Our rugged terrain can also be dangerous. Fortunately, we have some of the best search and rescue volunteers anywhere. South Cariboo search and rescue is one of the provincial organizations that will receive a portion of our government's one-time funding of $10 billion to help pay for new or additional training, replace or update equipment or provide administrative support. There is a dedicated army of 2,500 volunteers who comb our province's back country, rappel into steep ravines and weather the worst of the elements while leaving behind the comforts of home to go seek and find those who are lost or injured. Over the coming months, the B.C. Search and Rescue Association will work with its membership to bolster ground search and rescue services throughout the province. In the past year, emergency management B.C. has had several discussions with the B.C. Search and Rescue Association on an alternate support model for this service. The funding will help to meet the 80 ground search and rescue team's immediate needs while EMBC continues to work with the B.C. search and rescue association on a long-term solution.

The $10 million investment builds on the $6.3 million that our government is already providing each year to cover ground search and rescue operational costs for deployment, as well as training and equipment cost and the insurance and liability for the members of the 80 groups serving across B.C.

Within ground search and rescue, there are roughly 100,000 hours of volunteer time donated to searches. To replace these would cost more than $5 million annually in direct salary dollars. Public safety is our number one priority, and this additional resource will help to bolster support to the front lines of search and rescue operations in communities throughout British Columbia.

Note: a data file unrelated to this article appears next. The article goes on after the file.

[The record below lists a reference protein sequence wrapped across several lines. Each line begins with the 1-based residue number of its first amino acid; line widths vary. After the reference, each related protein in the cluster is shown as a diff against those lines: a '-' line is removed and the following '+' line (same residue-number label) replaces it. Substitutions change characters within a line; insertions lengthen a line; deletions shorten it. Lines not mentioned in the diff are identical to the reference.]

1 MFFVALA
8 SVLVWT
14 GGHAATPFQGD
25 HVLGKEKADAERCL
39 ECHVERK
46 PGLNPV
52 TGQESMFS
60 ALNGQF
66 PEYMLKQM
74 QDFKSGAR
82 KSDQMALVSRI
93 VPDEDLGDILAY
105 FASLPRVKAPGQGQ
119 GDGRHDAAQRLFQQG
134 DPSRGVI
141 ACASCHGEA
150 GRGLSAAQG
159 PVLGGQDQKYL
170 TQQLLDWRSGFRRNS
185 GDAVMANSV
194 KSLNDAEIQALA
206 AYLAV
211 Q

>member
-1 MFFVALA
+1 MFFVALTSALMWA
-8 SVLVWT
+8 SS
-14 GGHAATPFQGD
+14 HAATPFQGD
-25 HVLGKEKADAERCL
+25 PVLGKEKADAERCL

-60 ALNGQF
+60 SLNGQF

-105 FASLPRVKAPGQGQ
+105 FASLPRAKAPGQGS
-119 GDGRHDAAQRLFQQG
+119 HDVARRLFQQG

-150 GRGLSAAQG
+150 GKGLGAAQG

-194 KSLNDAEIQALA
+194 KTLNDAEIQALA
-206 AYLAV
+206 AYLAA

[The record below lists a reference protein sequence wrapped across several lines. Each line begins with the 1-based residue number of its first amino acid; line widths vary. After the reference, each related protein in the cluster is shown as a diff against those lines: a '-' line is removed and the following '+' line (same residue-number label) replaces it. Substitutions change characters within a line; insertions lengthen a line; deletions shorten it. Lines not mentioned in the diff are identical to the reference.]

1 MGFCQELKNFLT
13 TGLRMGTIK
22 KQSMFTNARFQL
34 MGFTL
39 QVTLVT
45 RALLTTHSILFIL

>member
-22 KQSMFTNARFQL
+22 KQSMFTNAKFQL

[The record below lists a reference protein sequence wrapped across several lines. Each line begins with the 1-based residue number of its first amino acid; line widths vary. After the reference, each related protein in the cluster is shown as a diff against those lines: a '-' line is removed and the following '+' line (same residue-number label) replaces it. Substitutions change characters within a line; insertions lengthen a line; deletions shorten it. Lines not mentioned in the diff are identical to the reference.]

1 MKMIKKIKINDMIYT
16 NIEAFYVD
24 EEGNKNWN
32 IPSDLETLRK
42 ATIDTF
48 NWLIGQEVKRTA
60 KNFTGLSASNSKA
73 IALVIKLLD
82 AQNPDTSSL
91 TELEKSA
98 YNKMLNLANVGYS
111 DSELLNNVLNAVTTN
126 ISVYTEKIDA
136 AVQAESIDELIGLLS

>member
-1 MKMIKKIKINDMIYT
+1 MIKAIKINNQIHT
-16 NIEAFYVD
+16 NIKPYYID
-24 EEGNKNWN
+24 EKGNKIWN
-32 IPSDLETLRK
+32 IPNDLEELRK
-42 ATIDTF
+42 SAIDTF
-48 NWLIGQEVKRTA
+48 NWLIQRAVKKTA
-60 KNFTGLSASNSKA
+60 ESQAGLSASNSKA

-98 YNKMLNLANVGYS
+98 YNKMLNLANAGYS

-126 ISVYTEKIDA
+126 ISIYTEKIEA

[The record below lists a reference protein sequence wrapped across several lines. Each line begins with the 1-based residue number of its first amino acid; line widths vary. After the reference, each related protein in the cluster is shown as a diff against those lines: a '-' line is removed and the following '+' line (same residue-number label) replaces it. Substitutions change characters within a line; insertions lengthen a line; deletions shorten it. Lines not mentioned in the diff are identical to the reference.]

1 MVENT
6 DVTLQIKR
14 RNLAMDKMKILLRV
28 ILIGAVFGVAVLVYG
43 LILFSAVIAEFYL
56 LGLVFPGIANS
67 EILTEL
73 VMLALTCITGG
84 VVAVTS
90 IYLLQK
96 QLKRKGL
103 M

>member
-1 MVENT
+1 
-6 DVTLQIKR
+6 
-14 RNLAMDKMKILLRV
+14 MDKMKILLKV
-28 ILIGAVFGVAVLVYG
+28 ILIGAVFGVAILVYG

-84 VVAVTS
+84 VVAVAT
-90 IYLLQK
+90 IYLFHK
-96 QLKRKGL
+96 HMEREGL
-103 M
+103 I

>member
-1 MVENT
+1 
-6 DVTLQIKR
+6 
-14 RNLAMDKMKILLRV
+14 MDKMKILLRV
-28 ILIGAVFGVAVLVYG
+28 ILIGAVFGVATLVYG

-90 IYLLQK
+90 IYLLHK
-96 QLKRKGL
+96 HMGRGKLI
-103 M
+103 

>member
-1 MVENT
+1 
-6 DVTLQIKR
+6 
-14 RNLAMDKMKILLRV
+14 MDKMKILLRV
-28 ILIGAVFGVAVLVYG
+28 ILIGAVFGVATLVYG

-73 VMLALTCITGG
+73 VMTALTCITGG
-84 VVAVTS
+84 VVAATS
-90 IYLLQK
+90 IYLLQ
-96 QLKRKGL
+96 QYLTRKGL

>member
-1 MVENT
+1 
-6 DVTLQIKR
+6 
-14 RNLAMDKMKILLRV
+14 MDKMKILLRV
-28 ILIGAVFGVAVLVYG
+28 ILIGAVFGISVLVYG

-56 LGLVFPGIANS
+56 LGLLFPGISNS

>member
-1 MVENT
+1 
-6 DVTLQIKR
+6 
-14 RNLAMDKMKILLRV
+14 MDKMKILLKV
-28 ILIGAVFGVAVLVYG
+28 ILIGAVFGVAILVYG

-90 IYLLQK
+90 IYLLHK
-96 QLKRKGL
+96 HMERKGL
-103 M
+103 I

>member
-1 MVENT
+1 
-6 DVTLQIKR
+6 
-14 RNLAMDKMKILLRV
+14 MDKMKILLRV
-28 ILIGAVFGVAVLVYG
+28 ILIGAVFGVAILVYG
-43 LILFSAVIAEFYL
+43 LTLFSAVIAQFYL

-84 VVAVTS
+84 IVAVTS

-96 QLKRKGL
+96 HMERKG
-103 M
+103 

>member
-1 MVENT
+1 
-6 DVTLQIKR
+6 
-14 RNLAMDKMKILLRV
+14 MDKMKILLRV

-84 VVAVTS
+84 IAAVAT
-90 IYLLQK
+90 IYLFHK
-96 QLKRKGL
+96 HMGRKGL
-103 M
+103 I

As I stated at the beginning of my remarks, British Columbia stands as the envy of Canada. Thanks to our government's plan and the hard work and determination of British Columbians, our economy is Canada's bright spot in a time of economic uncertainty. Our plan is working, but we will not sit and rest on our laurels. Our diverse, strong and growing economy is founded on fiscal discipline, which has made British Columbia a leader in prosperity and growth.

As a result, we created more than 50,000 jobs last year, and we have the opportunity to eliminate the operating debt in just four years, paving the path towards a debt-free B.C. Next week, we will introduce a fourth consecutive balanced budget, controlling spending and growing the economy, so we have the ability to invest further in the vital services that British Columbians rely on.

Investments in in frontline workers, patient care, persons with disabilities and easing housing pressures are key examples of the benefits that come from a growing economy.

By keeping our focus on our B.C. jobs plan and growing sectors like tech, agrifoods and natural gas development, we will create real opportunities for families here at home, ensuring British Columbians remain first in line for the jobs of today and tomorrow.

We will continue to stand up to stand up for B.C., defending the interests of our natural resource sectors and the hard-working families in Cariboo-Chilcotin and throughout our province.